Sorry to leave everyone hanging … it’s been another tough few days on the mountain. After my last blog, I put away the computer and headed back up to the high country. I hiked in to the same area I’d spotted the 6×6 and Mr. Big a few days before and set up the spotting scope. It wasn’t two minutes later, when I found the 6×6 and his herd of 34 cows bedded down low on the mountain.


They must’ve followed my lead the evening before and retreated from the high saddle and down into the basin for some relief from the storm we experienced together. I held off for a bit before making a stalk to see if Mr. Big would reappear… no sign of the monster 7-point, so goes hunting on public land, you have to make your chances count and I wouldn’t see Mr. Big again on the hunt.

Watching the 6×6 bed down with his cows just below the spring, I quickly made a plan. I was about two miles from their location (as the crow flies) according to my gps, but I had to descend 1,500 feet on the ridge I was on, cross two drainages, and climb 2,000 feet to where they were located. It was time to hustle.

I emerged from the timber 200 yards downwind from their location 63 minutes later. Whoa, I was worked.

I spotted a couple cows feeding there by the spring and slowly stalked closer to their location. I had a herd of seven mule deer does between me and the elk so I was really patient. I had five hours of daylight left to get it done. I snuck to the last stand of timber between me and the herd and I could just make out the 6×6’s antlers bedded on the other side of a small depression, 137 yards away. The deer and a few cows lingered between me still, negating any chance of a stalk for an hour. The cows eventually fed over the knoll and the deer moved on, giving me and the bull some alone time. I headed his way. I lost sight of him for five minutes while I worked my way up the hill, trying to get between him and his cows.

During that time he decided to follow the cows and I was surprised by him walking through the timber in front of me at 70 yards. No shot presented itself, but I was ready with arrow nocked. He took his cows up the hill a bit to some timber on another ridge and I got in position to wait him out again.

The cows decided to split into two groups to feed, leaving the bull to bed on the little ridge in plain sight of both groups. Perfect, another chance was brewing up quickly. I patiently waited for the cows to feed and slowly crept toward him. He was still bedded on the ridge and I got a range at 92 yards. I had only 40 more yards to close.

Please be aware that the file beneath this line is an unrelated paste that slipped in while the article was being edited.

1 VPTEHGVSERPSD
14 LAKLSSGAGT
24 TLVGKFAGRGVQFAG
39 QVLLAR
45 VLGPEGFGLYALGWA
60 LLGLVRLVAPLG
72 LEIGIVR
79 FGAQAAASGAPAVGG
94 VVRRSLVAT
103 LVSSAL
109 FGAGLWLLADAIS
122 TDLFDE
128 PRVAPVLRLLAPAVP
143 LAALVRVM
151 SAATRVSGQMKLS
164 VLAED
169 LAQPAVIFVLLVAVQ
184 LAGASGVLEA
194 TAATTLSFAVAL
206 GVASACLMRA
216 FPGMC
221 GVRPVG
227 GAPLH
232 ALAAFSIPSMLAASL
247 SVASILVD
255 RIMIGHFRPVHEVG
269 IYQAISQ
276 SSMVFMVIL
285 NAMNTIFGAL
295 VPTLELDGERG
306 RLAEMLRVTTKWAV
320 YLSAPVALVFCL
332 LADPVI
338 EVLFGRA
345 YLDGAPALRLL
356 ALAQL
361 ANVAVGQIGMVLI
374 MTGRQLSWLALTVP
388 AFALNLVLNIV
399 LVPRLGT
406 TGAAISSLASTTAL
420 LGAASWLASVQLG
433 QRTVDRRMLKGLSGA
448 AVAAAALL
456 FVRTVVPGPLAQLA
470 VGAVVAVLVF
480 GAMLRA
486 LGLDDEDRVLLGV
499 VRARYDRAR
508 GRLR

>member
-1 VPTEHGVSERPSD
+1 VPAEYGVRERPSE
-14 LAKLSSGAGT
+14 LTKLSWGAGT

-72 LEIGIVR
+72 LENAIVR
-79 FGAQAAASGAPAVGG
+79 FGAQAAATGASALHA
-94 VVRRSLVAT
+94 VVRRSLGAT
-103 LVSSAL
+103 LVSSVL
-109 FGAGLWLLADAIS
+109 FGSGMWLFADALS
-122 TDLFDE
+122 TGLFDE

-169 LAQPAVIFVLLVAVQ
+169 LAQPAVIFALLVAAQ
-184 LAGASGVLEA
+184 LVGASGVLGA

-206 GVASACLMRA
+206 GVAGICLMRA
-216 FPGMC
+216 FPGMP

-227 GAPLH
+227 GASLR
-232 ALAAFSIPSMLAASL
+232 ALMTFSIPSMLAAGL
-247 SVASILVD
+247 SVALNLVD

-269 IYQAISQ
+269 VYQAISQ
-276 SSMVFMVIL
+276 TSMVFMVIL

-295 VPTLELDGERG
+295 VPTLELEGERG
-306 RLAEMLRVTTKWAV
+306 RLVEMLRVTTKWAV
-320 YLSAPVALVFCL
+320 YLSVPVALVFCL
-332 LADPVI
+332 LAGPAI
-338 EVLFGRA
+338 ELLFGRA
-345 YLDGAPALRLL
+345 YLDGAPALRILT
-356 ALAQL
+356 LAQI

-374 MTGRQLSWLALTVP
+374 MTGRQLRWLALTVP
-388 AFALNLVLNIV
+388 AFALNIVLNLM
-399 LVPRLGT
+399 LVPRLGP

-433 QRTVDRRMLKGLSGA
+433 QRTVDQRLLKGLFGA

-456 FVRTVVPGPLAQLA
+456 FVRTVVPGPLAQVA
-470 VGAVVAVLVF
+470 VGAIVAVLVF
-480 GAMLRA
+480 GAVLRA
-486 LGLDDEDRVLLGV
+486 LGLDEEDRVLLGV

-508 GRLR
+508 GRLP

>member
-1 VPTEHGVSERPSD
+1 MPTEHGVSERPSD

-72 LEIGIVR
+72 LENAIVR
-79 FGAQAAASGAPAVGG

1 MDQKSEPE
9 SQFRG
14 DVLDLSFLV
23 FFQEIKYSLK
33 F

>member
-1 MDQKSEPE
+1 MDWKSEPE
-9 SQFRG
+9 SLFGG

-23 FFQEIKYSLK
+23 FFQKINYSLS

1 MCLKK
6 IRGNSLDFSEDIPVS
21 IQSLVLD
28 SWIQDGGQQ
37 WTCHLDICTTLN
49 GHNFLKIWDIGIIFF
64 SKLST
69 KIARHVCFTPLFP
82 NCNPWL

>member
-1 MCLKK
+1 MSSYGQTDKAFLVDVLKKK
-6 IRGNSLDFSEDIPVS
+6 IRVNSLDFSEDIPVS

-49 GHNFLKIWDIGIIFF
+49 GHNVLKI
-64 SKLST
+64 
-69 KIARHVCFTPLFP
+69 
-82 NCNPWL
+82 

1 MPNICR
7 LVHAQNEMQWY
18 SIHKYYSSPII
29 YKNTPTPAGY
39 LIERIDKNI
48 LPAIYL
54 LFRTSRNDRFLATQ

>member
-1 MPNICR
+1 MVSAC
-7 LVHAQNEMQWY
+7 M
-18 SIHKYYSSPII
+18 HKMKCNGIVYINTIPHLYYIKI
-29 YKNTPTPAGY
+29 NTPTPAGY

I kept telling myself, 39, 38, 37 more as I stalked in. I was 54 yards from the bull when he decided to get up and move toward the group of cows to my left. I quickly changed direction and set course to cut him off. This was going to be a my shot.

That’s when it went south in a hurry. He was taking his time on the ridge and I had just ranged him at 52, set my slider at that distance and was preparing for a shot when three angus cows came running between us, the bull looked at the cows, I looked at the cows, and the chance was gone just like that. So goes hunting on public forest service ground leased by cattle ranchers. The bull worked his way onto the ridge and I followed, but my opportunity was gone as he went down the other side into the timber where the wind wasn’t on my side.

Once again I was patient and let him go. I’d be back in the morning ready to go at him again.

That night I was joined in camp by my brother-in-law, Optifade Athlete, Andrew Crow. We packed our gear for a bivy hunt and slept in the truck that night at the trailhead. The next morning we were off, aiming for a high ridge that would give us access to three different remote basins. There was lots of glassing from up top and hopefully we could find another monster bull to hunt. The hike along the ridge took us most of the day, and we’d periodically stop to glass and found a host of shooter mule deer bucks, but until late in the day we didn’t see any shooter bulls.

We found a couple good bulls I hadn’t seen previously and decided to set up camp high on the mountain. It was a great night and I was stoked to have one of my best friends on the mountain for some great company. Hunting alone takes it out of you and having Andrew there was a nice change. The next morning we couldn’t find a thing, no bulls anywhere. It was Sunday, and the increased traffic from weekend hunters had quieted the bulls for a few days. With no other elk to chase and a long drive back to Bozeman ahead of us, we chose to skip the evening hunt, pack out the five or so miles we’d come in, and head home.

My plans now are to do a quick day hunt and glassing mission tonight and then I’m heading into some of my favorite honey holes in the Lee Metcalf Wilderness tomorrow with my friends Les Hausauer and Chris Maki for a five-day hunt. I’ll be carrying ALL of the computer/photo/video/satellite equipment with me for the trip so look forward to updates every evening.

After this trip, I’m headed to Utah to chase elk with a muzzleloader, which will most likely, be the highlight of my hunting season. It’s getting exciting! Keep tuning in!